She will be with you every step of the way and most women instinctively trust the guidance given to them from their midwife. She may well be the midwife that tended you through your pregnancy or, if not, she’ll be fully aware of your birth plan. Your midwife will know exactly what you and your body are experiencing and her expertise in the delivery room is paramount.

Though the labor process will - by this stage - cause you to to be completely immersed in what you need to do, you will probably remember most if not all of what you have been through once it's all over. It really is a beautiful experience, no matter how painful of difficult it may become.

Third Stage Of Labor


Newborn Baby

A newborn baby - life's greatest gift. / CC BY-SA 2.0
A newborn baby - life's greatest gift. / CC BY-SA 2.0

The third stage of labor is from the point your baby finally arrives until the placenta is delievered. Some women are taken by surprise regarding the delivery of the placenta as they're so caught up with emotions it's almost an after thought. Most of us have to give a push to help the womb expel it but don't worry - it's painless.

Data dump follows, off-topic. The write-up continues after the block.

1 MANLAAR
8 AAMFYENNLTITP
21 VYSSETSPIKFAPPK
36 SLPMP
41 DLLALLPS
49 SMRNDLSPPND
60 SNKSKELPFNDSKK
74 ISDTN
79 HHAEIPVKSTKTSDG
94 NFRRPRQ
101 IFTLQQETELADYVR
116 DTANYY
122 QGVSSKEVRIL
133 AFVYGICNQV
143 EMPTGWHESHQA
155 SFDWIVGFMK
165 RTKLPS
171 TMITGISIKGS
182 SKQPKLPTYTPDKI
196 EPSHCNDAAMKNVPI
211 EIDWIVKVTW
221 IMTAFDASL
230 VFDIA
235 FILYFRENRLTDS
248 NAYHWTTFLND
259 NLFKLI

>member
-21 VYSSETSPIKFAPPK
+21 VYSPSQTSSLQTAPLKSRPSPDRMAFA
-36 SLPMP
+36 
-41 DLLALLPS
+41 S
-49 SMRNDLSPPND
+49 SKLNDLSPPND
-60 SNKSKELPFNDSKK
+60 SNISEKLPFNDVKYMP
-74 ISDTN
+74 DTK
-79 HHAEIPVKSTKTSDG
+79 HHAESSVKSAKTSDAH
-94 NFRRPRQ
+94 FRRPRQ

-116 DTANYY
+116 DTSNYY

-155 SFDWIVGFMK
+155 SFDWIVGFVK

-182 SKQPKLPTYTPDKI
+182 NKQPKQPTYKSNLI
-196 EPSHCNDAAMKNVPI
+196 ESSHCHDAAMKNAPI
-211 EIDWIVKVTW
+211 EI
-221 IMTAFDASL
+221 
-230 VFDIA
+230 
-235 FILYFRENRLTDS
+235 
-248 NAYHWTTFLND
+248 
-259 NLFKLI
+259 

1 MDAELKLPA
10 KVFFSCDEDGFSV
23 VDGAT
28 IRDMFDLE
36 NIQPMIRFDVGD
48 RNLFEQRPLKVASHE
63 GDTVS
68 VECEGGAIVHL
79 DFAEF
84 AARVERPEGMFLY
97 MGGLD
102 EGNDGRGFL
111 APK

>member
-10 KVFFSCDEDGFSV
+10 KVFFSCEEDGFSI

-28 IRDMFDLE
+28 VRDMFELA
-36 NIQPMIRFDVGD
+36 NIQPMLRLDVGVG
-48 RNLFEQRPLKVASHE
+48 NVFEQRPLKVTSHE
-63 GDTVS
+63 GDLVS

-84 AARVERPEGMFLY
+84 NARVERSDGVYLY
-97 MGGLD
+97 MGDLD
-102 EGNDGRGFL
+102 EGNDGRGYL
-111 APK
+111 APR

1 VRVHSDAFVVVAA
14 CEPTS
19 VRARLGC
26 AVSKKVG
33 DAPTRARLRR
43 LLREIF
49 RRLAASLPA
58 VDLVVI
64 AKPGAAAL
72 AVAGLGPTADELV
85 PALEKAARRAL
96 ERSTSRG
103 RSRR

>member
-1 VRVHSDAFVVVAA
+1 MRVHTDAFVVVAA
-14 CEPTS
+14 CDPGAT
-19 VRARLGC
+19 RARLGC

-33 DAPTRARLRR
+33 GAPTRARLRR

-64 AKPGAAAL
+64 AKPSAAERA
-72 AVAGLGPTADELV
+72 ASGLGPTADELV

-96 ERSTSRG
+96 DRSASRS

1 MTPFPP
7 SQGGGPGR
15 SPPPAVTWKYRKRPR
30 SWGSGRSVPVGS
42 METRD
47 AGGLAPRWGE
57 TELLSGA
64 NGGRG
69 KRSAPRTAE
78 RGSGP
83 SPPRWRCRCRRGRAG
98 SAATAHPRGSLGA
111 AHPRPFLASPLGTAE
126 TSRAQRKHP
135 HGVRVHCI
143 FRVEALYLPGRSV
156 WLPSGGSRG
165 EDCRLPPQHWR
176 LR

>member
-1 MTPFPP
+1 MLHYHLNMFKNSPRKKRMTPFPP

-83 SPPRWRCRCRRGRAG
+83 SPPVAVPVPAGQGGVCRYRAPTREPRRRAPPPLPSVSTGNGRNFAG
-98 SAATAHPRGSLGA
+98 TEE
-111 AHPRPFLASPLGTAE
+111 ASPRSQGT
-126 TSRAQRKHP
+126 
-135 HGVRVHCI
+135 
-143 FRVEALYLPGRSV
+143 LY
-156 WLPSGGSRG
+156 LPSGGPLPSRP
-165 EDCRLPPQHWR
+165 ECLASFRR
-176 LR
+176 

You will find that the worlds best painkiller is a natural one - and arrives with the birth of your baby. As soon as he is born, all the pain simply melts away. In it's place come feelings of joy, relief, love, euphoria - and then utter exhaustion kicks in. Oddly though, most women (I was one) can't sleep for hours and hours after giving birth as they're so excited and relieved that its all over.

Whilst you're bonding with your newborn, the midwife will be quietly cleaning you and your environment up. Your baby will have been medically checked over before being handed to you and, unless you require stiitches post-birth, you'll soon be freshened up and returned to the main ward to rest.

All that's left to say at this point is this: when you reach the moment whereby you and baby are safely delivered after nine months of pregnancy and a good few hours of labor and delivery - congratulations on being a new mommy, you did good!